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Trial gets under way in Sheriff’s Department obstruction case

Valencia man among those charged by U.S. Attorney’s Office

Posted: May 27, 2014 1:11 p.m.
Updated: May 27, 2014 1:11 p.m.
 

Prosecutors presented opening statements Tuesday in their case against six sworn Los Angeles County Sheriff’s Department officers — including a Valencia resident — accused of obstructing a federal investigation into the Los Angeles County jail system, a U,S. Attorney’s Office spokesman said.

Lt. Stephen Leavins, 52, of Valencia, and five other LASD officers named in the federal obstruction case faced a jury in U.S. District Court Tuesday, spokesman Thom Mrozek said.

“The jury was seated last week,” Mrozek said Tuesday. “They (jurors) heard opening statements this morning.”

In December, Leavins was one of 18 sworn Los Angeles County Sheriff’s Department officers named in an FBI probe into allegations of corruption and of civil rights abuses in the jail system.

Last Thursday the trial of another sheriff’s deputy accused of obstruction ended with a hung jury.

The jury could not agree on whether to convict James Sexton, 29, for what prosecutors said was his role in hiding an inmate informant from FBI agents.

Leavins was assigned to the LASD’s Internal Criminal Investigations Bureau, which scrutinizes the conduct of LASD deputies.

Leavins and co-defendant Deputy Mickey Manzo entered a plea of not guilty Dec. 9, the day federal prosecutors unveiled details of a criminal complaint and four grand jury indictments.

The obstruction case developed when Sheriff’s Department personnel assigned to Men’s Central Jail learned an inmate was an FBI informant and was cooperating in an FBI civil rights and corruption probe of the jail.

After learning the inmate received a cell phone from a deputy who took a bribe, those allegedly involved in the obstruction scheme took “affirmative steps to hide the cooperator” from the FBI and from the United States Marshals Service, which was trying to get the inmate to testify before a federal grand jury in response to an order issued by a federal judge, prosecutors claim.

As part of the conspiracy, they said, Sheriff’s Department personnel named in the indictment allegedly altered records to make it appear that the cooperating inmate had been released.

They then re-booked the inmate under a different name and told the inmate he had been abandoned by the FBI, the indictment says.

Over several weeks, the Sheriff’s Department personnel also allegedly tried to obtain an order from a Los Angeles Superior Court judge that would have compelled the FBI to turn over information about its investigation to the LASD.

After the judge refused to issue such an order, according to the indictment, two LASD sergeants who are charged in the case confronted an FBI special agent at her home in an attempt to intimidate her into providing details about the investigation.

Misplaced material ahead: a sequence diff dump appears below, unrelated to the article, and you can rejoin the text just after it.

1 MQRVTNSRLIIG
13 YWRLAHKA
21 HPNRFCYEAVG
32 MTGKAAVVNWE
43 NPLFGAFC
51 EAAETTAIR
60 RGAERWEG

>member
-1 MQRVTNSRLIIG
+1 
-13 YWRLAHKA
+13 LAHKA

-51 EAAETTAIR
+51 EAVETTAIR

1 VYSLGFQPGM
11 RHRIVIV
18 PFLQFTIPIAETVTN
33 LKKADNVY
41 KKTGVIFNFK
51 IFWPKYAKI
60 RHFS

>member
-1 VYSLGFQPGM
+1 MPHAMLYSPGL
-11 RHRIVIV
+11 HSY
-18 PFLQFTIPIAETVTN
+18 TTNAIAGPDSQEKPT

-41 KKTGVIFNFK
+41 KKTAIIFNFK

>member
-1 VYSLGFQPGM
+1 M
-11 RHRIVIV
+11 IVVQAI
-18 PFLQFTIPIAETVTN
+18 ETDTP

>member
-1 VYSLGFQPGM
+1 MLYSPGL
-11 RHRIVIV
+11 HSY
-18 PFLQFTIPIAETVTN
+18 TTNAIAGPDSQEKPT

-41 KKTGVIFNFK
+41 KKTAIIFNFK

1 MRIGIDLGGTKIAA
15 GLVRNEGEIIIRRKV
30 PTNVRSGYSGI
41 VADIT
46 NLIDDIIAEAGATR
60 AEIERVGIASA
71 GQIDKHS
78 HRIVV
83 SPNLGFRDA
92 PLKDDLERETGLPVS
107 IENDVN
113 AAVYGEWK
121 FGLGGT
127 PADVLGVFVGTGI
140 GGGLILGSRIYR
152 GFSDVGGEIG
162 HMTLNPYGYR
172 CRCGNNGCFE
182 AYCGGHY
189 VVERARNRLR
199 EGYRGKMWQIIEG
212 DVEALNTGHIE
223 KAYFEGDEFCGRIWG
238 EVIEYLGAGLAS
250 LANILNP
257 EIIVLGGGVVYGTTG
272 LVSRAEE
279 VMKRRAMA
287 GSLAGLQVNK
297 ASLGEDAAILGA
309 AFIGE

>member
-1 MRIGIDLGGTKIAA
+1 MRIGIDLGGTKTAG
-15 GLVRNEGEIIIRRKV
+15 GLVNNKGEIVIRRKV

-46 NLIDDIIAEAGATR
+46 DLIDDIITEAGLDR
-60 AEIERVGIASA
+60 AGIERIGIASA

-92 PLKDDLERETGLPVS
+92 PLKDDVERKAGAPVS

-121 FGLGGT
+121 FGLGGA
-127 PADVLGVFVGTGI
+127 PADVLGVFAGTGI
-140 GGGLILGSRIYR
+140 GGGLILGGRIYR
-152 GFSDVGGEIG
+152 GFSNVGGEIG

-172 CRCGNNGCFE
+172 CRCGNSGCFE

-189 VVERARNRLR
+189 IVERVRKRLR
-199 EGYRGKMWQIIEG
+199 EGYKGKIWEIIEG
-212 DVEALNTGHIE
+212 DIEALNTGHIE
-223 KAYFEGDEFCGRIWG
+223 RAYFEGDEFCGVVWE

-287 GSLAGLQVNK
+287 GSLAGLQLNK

The sergeants falsely told the special agent and her supervisor that they were obtaining a warrant for her arrest, according to the indictment.

jholt@signalscv.com
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Comments

Unreal: Posted: May 27, 2014 1:25 p.m.

Abuse of power. I am glad they are taking a look at this. The jails in LA have been run by a what is tantamount to a gang for a while. I know two SCV kids (one is the son of a close friend I work with) and his friend who were 18 and picked up for pot a few years ago. These were good kids, never been in trouble before, scared (not mouthing off) who had their heads slammed into the walls by deputies who told them they had better get used to it. They were out in less than 48 hours (with some brusing) but what a bunch of thugs running the jails.
The deputies committed worse crimes of assault than the crime of a little pot that these boys had.
New deputies, after learning everything from these thugs, are the same ones who then come and patrol the streets of SCV.

Let the jury hear testimony and decide this case. I hope it starts to clean up this mess.

Now if we could just clean up the FBI and NSA........ --edited.


DMeyer: Posted: May 27, 2014 1:58 p.m.

@Unreal

If those kids you knew just were in possession of pot they would have been cited to a court appearance and released on the spot. Those kids were either dealing or there is more to the story that you were not made aware of.


chefgirl358: Posted: May 27, 2014 2:24 p.m.

Yep, DMeyer is right.


lasddeputy: Posted: May 27, 2014 2:37 p.m.

The Feds are a bunch of clowns. All they indicted were the soldiers carrying out the orders from a corrupt Sheriff Baca and his underling, Paul Tanaka. Baca and Tanaka are the ones who should be on trial. Tanaka is also the one who ordered jail supervisors to back off of the deputies and let them beat the inmates in the first place. This case is more about abuse of power than obstruction of justice.


Unreal: Posted: May 27, 2014 3:10 p.m.